Blue-chip companies are generally recognised as being large, stable and consistent.
These are companies that have enjoyed many years of growth and amassed an impressive track record.
However, blue-chip companies are not immune to economic slowdowns.
The COVID-19 pandemic has caused major disruptions to supply chains and suppressed demand for products and services.
These two blue-chip companies are seeing tougher times ahead, and have cut their dividends to conserve cash.
SIA Engineering Company Ltd (SGX: S59)
SIA Engineering Company Ltd, or SIAEC, specialises in aircraft line maintenance and maintenance, repair and overhaul (MRO) services for airlines. SIAEC is a subsidiary of Singapore Airlines Limited (SGX: C6L), or SIA.
For the fiscal year ended 31 March 2020 (FY 2020), SIAEC reported a 2.6% year on year decline in revenue.
Operating profit, however, increased by 19.2% year on year to S$67.7 million.
Though net profit increased by 20% year on year to S$193.8 million, the group reduced its final dividend by 37.5% to S$0.05 from S$0.08 a year ago.
Source: SIAEC FY 2019/2020 Presentation Slides
SIAEC started seeing a significant slowdown in March, when the number of flights handled at its Singapore base fell to only about 50% of its usual workload
These flight reductions had a direct and adverse impact on the group’s line maintenance revenues.
Fleet management revenue was also impacted as this is based on flying hours.
Base maintenance unit, along with engine and component segment, are expected to be badly affected moving forward even though the effect was insignificant for the fiscal year 2020.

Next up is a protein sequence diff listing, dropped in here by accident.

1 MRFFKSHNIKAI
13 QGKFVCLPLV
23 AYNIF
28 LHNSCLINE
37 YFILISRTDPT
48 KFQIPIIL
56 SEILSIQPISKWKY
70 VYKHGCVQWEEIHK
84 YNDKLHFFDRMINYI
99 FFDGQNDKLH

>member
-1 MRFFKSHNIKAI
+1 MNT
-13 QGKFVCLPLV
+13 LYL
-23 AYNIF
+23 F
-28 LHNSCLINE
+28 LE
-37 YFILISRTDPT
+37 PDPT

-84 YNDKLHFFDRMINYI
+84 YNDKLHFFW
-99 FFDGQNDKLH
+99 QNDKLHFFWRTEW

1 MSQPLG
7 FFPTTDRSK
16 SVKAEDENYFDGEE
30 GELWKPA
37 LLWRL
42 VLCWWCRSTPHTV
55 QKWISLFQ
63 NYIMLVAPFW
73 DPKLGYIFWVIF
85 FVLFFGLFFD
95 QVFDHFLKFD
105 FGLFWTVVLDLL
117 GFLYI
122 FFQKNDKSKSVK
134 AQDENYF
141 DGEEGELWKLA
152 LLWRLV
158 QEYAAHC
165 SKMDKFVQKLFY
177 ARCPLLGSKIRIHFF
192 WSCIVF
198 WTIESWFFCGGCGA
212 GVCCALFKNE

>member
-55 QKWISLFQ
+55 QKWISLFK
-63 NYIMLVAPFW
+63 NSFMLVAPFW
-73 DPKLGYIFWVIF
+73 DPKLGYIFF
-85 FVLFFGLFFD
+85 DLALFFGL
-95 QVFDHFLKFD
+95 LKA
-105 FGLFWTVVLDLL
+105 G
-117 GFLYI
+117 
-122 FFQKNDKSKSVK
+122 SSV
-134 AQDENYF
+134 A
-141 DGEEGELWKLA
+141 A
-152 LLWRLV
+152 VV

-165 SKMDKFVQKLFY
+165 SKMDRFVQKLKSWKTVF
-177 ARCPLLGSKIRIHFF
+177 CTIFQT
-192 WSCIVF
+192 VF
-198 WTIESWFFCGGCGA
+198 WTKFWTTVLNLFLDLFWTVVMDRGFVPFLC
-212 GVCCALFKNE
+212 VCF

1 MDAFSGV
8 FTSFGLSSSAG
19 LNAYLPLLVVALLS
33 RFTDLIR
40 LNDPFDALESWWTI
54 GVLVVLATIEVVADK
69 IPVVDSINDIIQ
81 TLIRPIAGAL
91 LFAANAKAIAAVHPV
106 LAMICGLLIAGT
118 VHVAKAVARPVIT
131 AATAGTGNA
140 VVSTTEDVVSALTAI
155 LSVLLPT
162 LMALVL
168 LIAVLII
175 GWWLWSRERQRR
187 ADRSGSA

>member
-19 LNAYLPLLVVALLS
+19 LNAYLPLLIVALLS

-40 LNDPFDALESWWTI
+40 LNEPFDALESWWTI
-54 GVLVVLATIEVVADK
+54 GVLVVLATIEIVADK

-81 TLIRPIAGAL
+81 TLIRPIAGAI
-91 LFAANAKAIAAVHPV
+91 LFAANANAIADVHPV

Changi Airport had reported that the number of scheduled flights for April was 6% fewer than originally scheduled.
The plunge in flights for April and most of May will have an adverse impact on SIAEC’s financial performance.
The pace of recovery for the MRO business remains unclear, but is expected to be slow and is directly dependent on the recovery of the aviation industry.
Singapore Post Limited (SGX: S08)
Singapore Post is a leading post and parcel service player that provides innovative mail and logistics solutions in Singapore and the region. The group has operations in 19 markets.
For FY 2020, Singapore Post announced a slight year on year dip of 0.7% for its total revenue, while operating profit declined by 21.3% year on year.
Underlying net profit remained flat at S$100.2 million.
The group declared a lower final dividend of S$0.012, down 40% from last year’s S$0.02.
For FY 2020, total dividends came up to S$0.027, a drop of 23% from the S$0.035 declared in the fiscal year 2019.
Singapore Post’s post and parcel division, which made up 56% of group revenue, continues to see declines in mail volumes.
Revenue for this division fell just 1% year on year from S$745.7 million to S$737.2 million.
Operating profit for the division, however, plunged by 23% to S$127.5 million.
Letter volumes continue to decline at a double-digit percentage, while border closures and the grounding of airlines will add to freight costs and terminal dues.
In short, Singapore Post does not expect to see a material improvement in the business environment anytime soon.
Get Smart: Expect more pain
These two blue-chip companies are not the only ones facing tough challenges ahead.
The current quarter will turn out to be even harsher than the previous, as the full impact of the pandemic will be felt.
More pain will be felt by a wide range of businesses, whether they are directly or indirectly affected.
As the situation is dynamic and continues to evolve, it is uncertain at this point when a tentative recovery can be seen.
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Disclaimer: Royston Yang does not own shares in any of the companies mentioned.